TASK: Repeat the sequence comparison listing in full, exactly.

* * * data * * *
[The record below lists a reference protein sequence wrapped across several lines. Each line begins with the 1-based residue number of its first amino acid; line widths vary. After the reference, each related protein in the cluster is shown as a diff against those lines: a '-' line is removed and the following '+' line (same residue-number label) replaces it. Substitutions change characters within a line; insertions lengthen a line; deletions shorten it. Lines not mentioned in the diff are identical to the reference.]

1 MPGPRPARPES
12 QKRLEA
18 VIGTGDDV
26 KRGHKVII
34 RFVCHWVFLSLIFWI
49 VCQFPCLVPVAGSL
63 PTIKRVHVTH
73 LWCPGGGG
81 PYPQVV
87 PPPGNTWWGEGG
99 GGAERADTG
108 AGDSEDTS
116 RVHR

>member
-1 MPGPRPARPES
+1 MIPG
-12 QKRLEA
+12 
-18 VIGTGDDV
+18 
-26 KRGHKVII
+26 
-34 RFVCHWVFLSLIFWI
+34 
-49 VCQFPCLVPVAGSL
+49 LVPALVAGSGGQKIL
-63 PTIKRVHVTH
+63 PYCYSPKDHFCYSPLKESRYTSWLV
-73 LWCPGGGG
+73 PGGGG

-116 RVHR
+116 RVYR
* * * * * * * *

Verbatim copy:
[The record below lists a reference protein sequence wrapped across several lines. Each line begins with the 1-based residue number of its first amino acid; line widths vary. After the reference, each related protein in the cluster is shown as a diff against those lines: a '-' line is removed and the following '+' line (same residue-number label) replaces it. Substitutions change characters within a line; insertions lengthen a line; deletions shorten it. Lines not mentioned in the diff are identical to the reference.]

1 MPGPRPARPES
12 QKRLEA
18 VIGTGDDV
26 KRGHKVII
34 RFVCHWVFLSLIFWI
49 VCQFPCLVPVAGSL
63 PTIKRVHVTH
73 LWCPGGGG
81 PYPQVV
87 PPPGNTWWGEGG
99 GGAERADTG
108 AGDSEDTS
116 RVHR

>member
-1 MPGPRPARPES
+1 MIPG
-12 QKRLEA
+12 
-18 VIGTGDDV
+18 
-26 KRGHKVII
+26 
-34 RFVCHWVFLSLIFWI
+34 
-49 VCQFPCLVPVAGSL
+49 LVPALVAGSGGQKIL
-63 PTIKRVHVTH
+63 PYCYSPKDHFCYSPLKESRYTSWLV
-73 LWCPGGGG
+73 PGGGG

-116 RVHR
+116 RVYR